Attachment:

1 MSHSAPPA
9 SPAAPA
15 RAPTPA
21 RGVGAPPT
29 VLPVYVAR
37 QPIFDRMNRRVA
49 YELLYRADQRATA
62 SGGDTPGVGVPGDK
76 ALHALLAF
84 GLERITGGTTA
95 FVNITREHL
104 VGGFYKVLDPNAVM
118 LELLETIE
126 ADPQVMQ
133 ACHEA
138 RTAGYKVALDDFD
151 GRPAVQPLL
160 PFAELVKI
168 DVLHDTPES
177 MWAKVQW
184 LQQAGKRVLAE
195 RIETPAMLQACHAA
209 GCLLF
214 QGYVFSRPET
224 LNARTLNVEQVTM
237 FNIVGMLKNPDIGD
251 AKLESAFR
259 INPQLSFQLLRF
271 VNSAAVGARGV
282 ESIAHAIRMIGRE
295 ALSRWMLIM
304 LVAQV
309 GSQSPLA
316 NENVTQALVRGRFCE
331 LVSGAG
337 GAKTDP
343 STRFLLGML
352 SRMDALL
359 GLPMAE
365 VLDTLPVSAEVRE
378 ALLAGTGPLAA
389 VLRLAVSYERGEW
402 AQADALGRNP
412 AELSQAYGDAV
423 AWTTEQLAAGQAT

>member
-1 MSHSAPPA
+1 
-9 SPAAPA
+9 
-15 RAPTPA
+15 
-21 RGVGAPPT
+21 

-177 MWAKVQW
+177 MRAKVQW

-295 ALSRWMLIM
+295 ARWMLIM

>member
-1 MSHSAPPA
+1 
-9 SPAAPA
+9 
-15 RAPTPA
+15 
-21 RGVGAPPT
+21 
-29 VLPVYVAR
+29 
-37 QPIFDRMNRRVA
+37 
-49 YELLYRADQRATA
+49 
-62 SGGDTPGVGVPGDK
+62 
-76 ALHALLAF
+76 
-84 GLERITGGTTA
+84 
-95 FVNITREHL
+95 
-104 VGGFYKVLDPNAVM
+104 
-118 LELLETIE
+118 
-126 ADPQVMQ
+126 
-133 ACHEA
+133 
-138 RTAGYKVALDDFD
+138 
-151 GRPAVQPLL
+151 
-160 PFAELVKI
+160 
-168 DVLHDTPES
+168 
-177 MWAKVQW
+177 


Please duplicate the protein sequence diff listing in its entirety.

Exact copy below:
1 MSHSAPPA
9 SPAAPA
15 RAPTPA
21 RGVGAPPT
29 VLPVYVAR
37 QPIFDRMNRRVA
49 YELLYRADQRATA
62 SGGDTPGVGVPGDK
76 ALHALLAF
84 GLERITGGTTA
95 FVNITREHL
104 VGGFYKVLDPNAVM
118 LELLETIE
126 ADPQVMQ
133 ACHEA
138 RTAGYKVALDDFD
151 GRPAVQPLL
160 PFAELVKI
168 DVLHDTPES
177 MWAKVQW
184 LQQAGKRVLAE
195 RIETPAMLQACHAA
209 GCLLF
214 QGYVFSRPET
224 LNARTLNVEQVTM
237 FNIVGMLKNPDIGD
251 AKLESAFR
259 INPQLSFQLLRF
271 VNSAAVGARGV
282 ESIAHAIRMIGRE
295 ALSRWMLIM
304 LVAQV
309 GSQSPLA
316 NENVTQALVRGRFCE
331 LVSGAG
337 GAKTDP
343 STRFLLGML
352 SRMDALL
359 GLPMAE
365 VLDTLPVSAEVRE
378 ALLAGTGPLAA
389 VLRLAVSYERGEW
402 AQADALGRNP
412 AELSQAYGDAV
423 AWTTEQLAAGQAT

>member
-1 MSHSAPPA
+1 
-9 SPAAPA
+9 
-15 RAPTPA
+15 
-21 RGVGAPPT
+21 

-177 MWAKVQW
+177 MRAKVQW

-295 ALSRWMLIM
+295 ARWMLIM

>member
-1 MSHSAPPA
+1 
-9 SPAAPA
+9 
-15 RAPTPA
+15 
-21 RGVGAPPT
+21 
-29 VLPVYVAR
+29 
-37 QPIFDRMNRRVA
+37 
-49 YELLYRADQRATA
+49 
-62 SGGDTPGVGVPGDK
+62 
-76 ALHALLAF
+76 
-84 GLERITGGTTA
+84 
-95 FVNITREHL
+95 
-104 VGGFYKVLDPNAVM
+104 
-118 LELLETIE
+118 
-126 ADPQVMQ
+126 
-133 ACHEA
+133 
-138 RTAGYKVALDDFD
+138 
-151 GRPAVQPLL
+151 
-160 PFAELVKI
+160 
-168 DVLHDTPES
+168 
-177 MWAKVQW
+177 